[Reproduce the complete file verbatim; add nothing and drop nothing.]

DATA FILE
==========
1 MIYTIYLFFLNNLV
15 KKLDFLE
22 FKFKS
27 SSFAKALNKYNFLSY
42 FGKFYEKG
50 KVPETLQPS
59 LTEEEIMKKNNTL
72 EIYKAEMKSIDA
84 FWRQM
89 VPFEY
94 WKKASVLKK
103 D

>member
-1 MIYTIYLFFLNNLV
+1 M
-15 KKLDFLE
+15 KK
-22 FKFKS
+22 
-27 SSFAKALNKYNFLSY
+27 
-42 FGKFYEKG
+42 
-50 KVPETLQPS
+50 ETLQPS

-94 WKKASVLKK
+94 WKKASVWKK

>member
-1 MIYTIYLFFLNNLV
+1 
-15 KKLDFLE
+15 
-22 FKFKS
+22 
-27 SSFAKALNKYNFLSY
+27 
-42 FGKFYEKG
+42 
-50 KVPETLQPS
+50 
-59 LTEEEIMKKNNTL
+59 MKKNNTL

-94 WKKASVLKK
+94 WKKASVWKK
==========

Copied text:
1 MIYTIYLFFLNNLV
15 KKLDFLE
22 FKFKS
27 SSFAKALNKYNFLSY
42 FGKFYEKG
50 KVPETLQPS
59 LTEEEIMKKNNTL
72 EIYKAEMKSIDA
84 FWRQM
89 VPFEY
94 WKKASVLKK
103 D

>member
-1 MIYTIYLFFLNNLV
+1 M
-15 KKLDFLE
+15 KK
-22 FKFKS
+22 
-27 SSFAKALNKYNFLSY
+27 
-42 FGKFYEKG
+42 
-50 KVPETLQPS
+50 ETLQPS

-94 WKKASVLKK
+94 WKKASVWKK

>member
-1 MIYTIYLFFLNNLV
+1 
-15 KKLDFLE
+15 
-22 FKFKS
+22 
-27 SSFAKALNKYNFLSY
+27 
-42 FGKFYEKG
+42 
-50 KVPETLQPS
+50 
-59 LTEEEIMKKNNTL
+59 MKKNNTL

-94 WKKASVLKK
+94 WKKASVWKK